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Exodus 23:10-19

Context
Sabbaths and Feasts

23:10 1 “For six years 2  you are to sow your land and gather in its produce. 23:11 But in the seventh year 3  you must let it lie fallow and leave it alone so that the poor of your people may eat, and what they leave any animal in the field 4  may eat; you must do likewise with your vineyard and your olive grove. 23:12 For six days you are to do your work, but on the seventh day you must cease, in order that your ox and your donkey may rest and that your female servant’s son and any hired help 5  may refresh themselves. 6 

23:13 “Pay attention to do 7  everything I have told you, and do not even mention 8  the names of other gods – do not let them be heard on your lips. 9 

23:14 “Three times 10  in the year you must make a pilgrim feast 11  to me. 23:15 You are to observe the Feast of Unleavened Bread; seven days 12  you must eat bread made without yeast, as I commanded you, at the appointed time of the month of Abib, for at that time 13  you came out of Egypt. No one may appear before 14  me empty-handed.

23:16 “You are also to observe 15  the Feast of Harvest, the firstfruits of your labors that you have sown in the field, and the Feast of Ingathering at the end of the year 16  when you have gathered in 17  your harvest 18  out of the field. 23:17 At 19  three times in the year all your males will appear before the Lord God. 20 

23:18 “You must not offer 21  the blood of my sacrifice with bread containing yeast; the fat of my festal sacrifice must not remain until morning. 22  23:19 The first of the firstfruits of your soil you must bring to the house of the Lord your God.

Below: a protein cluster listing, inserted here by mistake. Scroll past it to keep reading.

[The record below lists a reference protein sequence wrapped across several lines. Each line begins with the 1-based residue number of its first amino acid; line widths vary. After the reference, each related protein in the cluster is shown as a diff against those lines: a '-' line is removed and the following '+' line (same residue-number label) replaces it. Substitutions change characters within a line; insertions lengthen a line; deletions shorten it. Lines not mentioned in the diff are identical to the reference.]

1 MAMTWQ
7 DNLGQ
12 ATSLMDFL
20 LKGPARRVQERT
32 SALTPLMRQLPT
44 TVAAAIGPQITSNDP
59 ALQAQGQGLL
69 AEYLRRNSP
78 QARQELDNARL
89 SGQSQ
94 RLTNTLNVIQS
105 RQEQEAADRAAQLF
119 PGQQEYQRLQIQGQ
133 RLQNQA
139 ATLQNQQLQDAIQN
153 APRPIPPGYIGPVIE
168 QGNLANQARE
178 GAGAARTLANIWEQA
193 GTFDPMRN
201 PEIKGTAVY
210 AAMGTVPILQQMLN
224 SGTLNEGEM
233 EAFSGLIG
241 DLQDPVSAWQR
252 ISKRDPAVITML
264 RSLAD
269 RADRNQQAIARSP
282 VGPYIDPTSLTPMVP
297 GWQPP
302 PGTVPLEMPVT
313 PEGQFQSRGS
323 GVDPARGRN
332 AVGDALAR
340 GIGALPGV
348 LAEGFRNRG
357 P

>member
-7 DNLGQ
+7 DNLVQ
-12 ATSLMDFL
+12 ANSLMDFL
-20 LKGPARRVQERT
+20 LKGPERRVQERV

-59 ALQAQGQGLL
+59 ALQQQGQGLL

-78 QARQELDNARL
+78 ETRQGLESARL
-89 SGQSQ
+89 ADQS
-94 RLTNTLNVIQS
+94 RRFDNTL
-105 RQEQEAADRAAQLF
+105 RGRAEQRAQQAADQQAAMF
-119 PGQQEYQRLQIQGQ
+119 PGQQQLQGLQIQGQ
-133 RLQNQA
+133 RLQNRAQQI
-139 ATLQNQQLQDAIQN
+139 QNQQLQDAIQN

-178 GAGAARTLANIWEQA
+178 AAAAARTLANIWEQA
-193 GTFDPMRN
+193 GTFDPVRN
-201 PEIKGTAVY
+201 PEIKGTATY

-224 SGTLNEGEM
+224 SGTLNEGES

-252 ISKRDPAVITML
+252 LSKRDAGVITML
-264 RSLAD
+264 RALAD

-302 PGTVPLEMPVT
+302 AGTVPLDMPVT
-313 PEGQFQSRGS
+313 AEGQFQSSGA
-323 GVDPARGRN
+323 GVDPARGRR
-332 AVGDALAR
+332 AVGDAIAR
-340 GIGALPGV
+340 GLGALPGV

“You must not cook a young goat in its mother’s milk. 23 

1 sn This section concerns religious duties of the people of God as they worship by giving thanks to God for their blessings. The principles here are: God requires his people to allow the poor to share in their bounty (10-11); God requires his people to provide times of rest and refreshment for those who labor for them (12); God requires allegiance to himself (13); God requires his people to come before him in gratitude and share their bounty (14-17); God requires that his people safeguard proper worship forms (18-19).

2 tn Heb “and six years”; this is an adverbial accusative telling how long they can work their land. The following references to years and days in vv. 10-12 function similarly.

3 tn Heb “and the seventh year”; an adverbial accusative with a disjunctive vav (ו).

4 tn Heb “living thing/creature/beast of the field.” A general term for animals, usually wild animals, including predators (cf. v. 29; Gen 2:19-20; Lev 26:22; Deut 7:22; 1 Sam 17:46; Job 5:22-23; Ezek 29:5; 34:5).

5 tn Heb “alien,” or “resident foreigner.” Such an individual would have traveled out of need and depended on the goodwill of the people around him. The rendering “hired help” assumes that the foreigner is mentioned in this context because he is working for an Israelite and will benefit from the Sabbath rest, along with his employer.

6 tn The verb is וְיִּנָּפֵשׁ (vÿyyinnafesh); it is related to the word usually translated “soul” or “life.”